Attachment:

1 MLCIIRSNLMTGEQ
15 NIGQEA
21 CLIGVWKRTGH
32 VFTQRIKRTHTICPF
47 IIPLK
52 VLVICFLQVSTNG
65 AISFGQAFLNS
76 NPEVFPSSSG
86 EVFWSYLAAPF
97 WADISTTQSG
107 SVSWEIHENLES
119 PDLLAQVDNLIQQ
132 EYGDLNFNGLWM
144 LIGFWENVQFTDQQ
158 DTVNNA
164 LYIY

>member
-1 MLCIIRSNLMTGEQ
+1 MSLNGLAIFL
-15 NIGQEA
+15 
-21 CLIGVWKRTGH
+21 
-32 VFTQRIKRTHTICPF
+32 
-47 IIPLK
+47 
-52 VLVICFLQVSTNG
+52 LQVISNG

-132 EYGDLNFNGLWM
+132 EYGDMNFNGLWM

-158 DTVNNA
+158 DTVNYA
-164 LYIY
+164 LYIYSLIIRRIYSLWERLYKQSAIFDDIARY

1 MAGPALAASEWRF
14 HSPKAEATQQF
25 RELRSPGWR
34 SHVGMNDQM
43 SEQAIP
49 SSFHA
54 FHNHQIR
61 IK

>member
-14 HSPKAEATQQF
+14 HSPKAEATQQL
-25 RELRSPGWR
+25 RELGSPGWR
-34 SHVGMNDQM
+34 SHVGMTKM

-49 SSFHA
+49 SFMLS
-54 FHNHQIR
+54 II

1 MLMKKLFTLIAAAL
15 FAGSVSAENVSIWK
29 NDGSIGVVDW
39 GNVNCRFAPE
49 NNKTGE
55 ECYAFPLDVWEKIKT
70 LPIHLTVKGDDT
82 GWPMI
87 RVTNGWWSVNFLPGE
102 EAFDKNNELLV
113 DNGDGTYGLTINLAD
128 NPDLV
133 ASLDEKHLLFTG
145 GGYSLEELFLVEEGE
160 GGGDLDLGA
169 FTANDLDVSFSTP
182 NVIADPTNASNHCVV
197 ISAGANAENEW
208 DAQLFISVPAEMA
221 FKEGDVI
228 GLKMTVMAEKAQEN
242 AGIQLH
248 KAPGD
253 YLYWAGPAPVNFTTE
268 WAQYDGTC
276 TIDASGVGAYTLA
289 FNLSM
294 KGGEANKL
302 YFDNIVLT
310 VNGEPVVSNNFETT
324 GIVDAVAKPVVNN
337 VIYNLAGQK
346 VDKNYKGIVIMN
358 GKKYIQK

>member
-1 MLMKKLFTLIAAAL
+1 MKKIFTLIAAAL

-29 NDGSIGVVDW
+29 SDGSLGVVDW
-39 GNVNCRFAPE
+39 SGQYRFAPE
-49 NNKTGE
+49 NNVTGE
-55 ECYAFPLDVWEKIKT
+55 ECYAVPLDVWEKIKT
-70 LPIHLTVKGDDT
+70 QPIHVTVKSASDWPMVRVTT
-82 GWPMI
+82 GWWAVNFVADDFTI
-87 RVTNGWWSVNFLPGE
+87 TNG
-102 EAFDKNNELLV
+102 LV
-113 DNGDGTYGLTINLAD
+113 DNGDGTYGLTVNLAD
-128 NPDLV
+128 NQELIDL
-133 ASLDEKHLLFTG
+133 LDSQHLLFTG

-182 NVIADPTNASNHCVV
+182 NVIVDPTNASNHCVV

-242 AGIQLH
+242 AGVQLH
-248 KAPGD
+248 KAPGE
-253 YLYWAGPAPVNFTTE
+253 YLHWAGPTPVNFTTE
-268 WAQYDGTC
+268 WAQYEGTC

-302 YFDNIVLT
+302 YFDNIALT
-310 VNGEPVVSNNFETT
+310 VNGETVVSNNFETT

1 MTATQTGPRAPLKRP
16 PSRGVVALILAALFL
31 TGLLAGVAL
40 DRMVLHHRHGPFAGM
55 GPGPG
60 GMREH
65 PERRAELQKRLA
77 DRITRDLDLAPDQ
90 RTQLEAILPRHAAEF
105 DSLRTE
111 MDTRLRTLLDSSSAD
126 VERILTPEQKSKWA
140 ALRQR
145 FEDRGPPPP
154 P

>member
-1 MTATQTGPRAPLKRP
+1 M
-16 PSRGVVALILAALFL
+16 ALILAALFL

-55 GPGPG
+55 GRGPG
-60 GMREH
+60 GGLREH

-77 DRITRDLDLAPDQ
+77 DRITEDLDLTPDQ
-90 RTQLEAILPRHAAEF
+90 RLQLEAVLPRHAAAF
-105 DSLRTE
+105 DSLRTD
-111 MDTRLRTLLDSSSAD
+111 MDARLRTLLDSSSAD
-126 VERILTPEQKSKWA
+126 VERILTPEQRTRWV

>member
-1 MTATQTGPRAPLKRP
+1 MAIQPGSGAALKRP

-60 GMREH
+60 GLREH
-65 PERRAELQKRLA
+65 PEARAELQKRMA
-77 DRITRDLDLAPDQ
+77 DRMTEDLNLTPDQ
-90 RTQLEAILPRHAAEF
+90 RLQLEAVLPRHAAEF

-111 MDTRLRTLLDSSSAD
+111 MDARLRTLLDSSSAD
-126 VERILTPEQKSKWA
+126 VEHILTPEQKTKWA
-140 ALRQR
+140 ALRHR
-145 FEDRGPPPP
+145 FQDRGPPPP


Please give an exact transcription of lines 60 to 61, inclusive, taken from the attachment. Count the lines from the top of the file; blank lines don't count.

55 ECYAFPLDVWEKIKT
70 LPIHLTVKGDDT